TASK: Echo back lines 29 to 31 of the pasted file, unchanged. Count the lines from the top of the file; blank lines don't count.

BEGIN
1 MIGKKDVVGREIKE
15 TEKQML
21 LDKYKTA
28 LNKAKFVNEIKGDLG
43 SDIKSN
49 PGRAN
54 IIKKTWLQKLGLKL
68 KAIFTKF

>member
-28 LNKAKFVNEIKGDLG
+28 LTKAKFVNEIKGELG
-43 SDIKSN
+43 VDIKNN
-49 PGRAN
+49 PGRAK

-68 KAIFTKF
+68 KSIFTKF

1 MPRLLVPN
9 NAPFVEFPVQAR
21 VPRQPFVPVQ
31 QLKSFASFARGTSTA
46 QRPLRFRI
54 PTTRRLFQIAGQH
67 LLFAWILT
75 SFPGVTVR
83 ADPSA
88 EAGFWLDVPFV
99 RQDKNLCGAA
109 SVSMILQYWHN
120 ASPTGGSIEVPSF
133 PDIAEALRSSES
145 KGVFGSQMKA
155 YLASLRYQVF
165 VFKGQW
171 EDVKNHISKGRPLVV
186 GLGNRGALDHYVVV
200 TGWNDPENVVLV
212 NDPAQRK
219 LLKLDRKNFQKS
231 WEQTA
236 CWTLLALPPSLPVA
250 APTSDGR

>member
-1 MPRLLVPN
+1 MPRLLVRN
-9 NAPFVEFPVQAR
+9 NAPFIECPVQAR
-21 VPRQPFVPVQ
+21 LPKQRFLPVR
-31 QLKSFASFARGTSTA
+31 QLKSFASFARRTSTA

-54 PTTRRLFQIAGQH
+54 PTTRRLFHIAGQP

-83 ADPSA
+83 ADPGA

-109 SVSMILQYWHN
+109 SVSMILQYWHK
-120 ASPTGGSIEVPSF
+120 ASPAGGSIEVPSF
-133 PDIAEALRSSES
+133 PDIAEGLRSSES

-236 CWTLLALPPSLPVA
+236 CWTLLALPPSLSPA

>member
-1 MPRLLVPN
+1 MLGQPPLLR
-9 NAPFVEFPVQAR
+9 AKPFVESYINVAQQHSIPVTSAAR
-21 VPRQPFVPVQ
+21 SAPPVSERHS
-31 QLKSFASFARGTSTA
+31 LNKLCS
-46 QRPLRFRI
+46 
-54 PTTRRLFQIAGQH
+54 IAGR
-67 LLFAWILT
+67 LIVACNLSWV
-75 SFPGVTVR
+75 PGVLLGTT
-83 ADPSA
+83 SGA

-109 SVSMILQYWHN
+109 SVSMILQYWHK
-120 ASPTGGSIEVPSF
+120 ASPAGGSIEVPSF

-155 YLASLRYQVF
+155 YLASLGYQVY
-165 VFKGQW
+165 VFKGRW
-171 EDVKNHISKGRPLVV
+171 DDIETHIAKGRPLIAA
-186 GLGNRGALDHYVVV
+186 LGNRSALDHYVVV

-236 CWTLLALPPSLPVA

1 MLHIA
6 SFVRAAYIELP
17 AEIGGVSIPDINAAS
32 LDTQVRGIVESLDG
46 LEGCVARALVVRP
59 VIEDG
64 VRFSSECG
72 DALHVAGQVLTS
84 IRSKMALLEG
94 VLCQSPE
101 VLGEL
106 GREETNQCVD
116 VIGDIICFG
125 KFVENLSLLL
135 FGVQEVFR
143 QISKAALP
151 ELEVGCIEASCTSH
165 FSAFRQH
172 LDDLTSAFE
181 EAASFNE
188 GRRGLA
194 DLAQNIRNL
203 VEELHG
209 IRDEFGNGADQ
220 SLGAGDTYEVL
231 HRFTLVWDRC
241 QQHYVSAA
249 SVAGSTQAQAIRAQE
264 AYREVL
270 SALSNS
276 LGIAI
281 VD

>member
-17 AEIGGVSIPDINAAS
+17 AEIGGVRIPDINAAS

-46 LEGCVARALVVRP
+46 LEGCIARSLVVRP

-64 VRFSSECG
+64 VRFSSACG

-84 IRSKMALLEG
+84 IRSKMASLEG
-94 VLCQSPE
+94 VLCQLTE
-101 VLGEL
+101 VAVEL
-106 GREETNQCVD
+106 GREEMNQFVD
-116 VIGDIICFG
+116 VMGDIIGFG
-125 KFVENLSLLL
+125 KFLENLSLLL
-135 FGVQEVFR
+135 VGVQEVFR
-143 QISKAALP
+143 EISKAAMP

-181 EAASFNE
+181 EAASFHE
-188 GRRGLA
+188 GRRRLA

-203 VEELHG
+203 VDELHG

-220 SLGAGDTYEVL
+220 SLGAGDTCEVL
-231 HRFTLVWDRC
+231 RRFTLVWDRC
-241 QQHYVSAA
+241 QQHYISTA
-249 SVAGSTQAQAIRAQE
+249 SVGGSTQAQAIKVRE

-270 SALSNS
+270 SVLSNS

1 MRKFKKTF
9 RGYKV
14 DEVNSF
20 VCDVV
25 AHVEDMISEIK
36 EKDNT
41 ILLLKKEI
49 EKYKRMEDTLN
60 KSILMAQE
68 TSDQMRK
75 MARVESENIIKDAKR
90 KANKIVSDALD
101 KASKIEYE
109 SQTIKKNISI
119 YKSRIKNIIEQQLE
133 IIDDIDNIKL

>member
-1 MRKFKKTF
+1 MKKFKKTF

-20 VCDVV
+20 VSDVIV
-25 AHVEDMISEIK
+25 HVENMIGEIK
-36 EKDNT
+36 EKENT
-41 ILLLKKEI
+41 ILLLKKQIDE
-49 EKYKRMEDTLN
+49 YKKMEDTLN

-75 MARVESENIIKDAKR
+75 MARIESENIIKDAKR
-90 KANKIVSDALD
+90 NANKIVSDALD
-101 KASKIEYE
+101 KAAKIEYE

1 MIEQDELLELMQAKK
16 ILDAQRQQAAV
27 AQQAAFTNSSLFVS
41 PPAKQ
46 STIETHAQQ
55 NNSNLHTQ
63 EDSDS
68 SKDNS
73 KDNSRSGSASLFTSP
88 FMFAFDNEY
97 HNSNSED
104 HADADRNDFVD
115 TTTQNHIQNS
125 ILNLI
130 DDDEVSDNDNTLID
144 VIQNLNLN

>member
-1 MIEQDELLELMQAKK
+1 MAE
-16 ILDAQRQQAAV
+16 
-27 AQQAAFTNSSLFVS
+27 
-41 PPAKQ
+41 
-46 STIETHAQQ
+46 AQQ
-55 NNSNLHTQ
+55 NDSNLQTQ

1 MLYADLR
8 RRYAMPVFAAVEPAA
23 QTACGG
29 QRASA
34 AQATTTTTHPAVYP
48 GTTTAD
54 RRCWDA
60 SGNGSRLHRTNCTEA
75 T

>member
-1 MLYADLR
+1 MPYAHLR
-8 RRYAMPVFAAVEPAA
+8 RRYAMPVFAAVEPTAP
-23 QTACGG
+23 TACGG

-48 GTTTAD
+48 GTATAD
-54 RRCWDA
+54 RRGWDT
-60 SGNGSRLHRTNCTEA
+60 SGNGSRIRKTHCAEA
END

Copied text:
109 SVSMILQYWHN
120 ASPTGGSIEVPSF
133 PDIAEALRSSES